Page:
A selector's perspective

We asked TLRI selector Josie Roberts for her impressions of the key strengths and weaknesses across this year’s Expressions of Interest (EOIs).

Good coffee, to me, is strong, smooth and satisfies a need.  A good EOI warrants a similar description.  The EOIs that stood out this year built strong arguments for why their project was needed.  Each enabled a smooth read with consistent links amongst its sections.  Both the research design and the team were put together in ways that engendered my confidence in their ability to enhance understanding and develop practical solutions. 

Two other features stood out in relation to the TLRI’s unique nature.  Namely strong EOIs exemplified its strategic value principle and its partnership principle.

The best applications had obvious strategic importance for teaching and learning. They were well grounded in one or more knowledge stream and, within that, identified their particular contribution to educational outcomes. Some took a new look at a historically persistent problem.  Others positioned their project in relation to where the future might head.  All good EOIs were crafted in a way that explicitly and implicitly suggested that their findings would be robust and, ideally, influential.

Strong EOIs also demonstrated strong partnerships between teachers and researchers. Such partnerships were visible in the EOI’s construction, not simply promised as a future relationship.  Many combined teachers’ practice experience and researchers’ academic knowledge to hone in on specific gap to be explored. Strong EOIs named all team members and identified each member’s expertise and practical contribution. They recognised that working together could lead to better insight, albeit if partnerships looked set to operate in quite different in ways.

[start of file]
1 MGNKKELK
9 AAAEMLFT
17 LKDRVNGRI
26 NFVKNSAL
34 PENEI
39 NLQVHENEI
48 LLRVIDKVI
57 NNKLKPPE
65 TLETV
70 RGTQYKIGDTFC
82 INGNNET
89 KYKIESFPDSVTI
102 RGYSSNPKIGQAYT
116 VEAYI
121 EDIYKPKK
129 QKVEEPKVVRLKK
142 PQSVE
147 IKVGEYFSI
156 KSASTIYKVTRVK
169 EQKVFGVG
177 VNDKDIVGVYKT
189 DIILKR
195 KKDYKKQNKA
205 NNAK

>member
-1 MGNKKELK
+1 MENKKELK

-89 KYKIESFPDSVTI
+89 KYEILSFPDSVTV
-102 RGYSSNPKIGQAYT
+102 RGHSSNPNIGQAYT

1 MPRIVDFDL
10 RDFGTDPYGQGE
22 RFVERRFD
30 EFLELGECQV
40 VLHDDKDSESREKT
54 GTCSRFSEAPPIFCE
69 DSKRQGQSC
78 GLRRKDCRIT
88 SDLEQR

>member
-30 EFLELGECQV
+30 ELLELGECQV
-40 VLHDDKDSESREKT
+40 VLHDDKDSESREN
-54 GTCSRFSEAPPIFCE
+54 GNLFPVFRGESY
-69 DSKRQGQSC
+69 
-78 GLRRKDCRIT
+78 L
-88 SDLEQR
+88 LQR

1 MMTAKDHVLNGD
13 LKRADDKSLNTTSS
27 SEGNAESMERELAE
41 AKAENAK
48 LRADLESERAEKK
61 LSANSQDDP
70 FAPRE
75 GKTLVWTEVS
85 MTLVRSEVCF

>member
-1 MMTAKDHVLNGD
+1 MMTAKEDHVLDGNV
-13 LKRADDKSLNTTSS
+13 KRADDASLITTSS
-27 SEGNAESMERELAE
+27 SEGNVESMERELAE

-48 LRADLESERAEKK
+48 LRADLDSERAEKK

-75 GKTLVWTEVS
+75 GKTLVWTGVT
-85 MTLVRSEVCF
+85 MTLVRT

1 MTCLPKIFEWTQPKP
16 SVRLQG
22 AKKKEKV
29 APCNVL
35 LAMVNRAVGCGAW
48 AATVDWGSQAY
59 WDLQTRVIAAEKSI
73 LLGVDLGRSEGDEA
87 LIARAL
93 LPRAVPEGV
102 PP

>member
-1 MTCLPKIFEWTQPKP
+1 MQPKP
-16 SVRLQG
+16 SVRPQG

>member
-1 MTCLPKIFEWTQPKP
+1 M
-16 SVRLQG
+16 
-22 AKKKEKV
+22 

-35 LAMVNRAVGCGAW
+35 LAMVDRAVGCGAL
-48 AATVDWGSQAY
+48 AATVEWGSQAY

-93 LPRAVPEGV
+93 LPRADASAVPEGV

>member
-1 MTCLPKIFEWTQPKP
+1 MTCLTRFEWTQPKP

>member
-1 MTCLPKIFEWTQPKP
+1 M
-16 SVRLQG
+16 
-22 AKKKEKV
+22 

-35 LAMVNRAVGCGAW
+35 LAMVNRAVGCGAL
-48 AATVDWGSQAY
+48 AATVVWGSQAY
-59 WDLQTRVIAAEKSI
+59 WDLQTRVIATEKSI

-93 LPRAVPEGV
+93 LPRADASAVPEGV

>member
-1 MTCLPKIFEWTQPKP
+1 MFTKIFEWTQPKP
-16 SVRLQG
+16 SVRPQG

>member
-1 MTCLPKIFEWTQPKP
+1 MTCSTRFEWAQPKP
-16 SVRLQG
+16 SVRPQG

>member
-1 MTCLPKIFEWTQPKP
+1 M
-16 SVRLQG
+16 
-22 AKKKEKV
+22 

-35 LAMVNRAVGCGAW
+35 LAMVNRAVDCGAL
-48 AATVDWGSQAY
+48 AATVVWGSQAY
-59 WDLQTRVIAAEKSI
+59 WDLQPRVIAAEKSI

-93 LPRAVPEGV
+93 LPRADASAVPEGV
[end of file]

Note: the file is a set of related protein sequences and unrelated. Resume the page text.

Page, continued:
Unsuccessful EOIs were often not a good enough match with the TLRIs strategic and/or partnership value.  They may also have fallen short of the TLRI’s research value principle, most likely because their design was confusing or insufficiently described. I believe three other areas could have been strengthened across the EOIs, including some of the successful ones. 

First, proposers could have made more of the difference between the TLRI’s Type I and Type II funding categories. On several occasions I thought a proposed project was better suited to the opposite category. I also thought some projects could be reshaped to make more strategic use of a category, especially for Type II.

Second, projects could better address the TLRI’s focus on improving educational equity. This was often only the case for EOIs that had a specific focus on Maori and Pacific students or another named group.   All projects could at least describe how current inequities will be dealt with in their research design.

Third, dissemination strategies could be better considered.  Many were vague, insufficient and/or tacked on at the end of an EOI.  Too often we were presented with a statement along the lines of: “Dissemination will involve two articles, conference presentations, and a practitioner resource”. 

Successful EOI applicants can capitalise on their strengths and address any weaknesses in their Full Proposal (FP).  Unsuccessful teams might want to reshape their EOI to better fit the TLRI criteria next year.  Remember it helps if both FPs and EOIs are strong, smooth, and needs-oriented.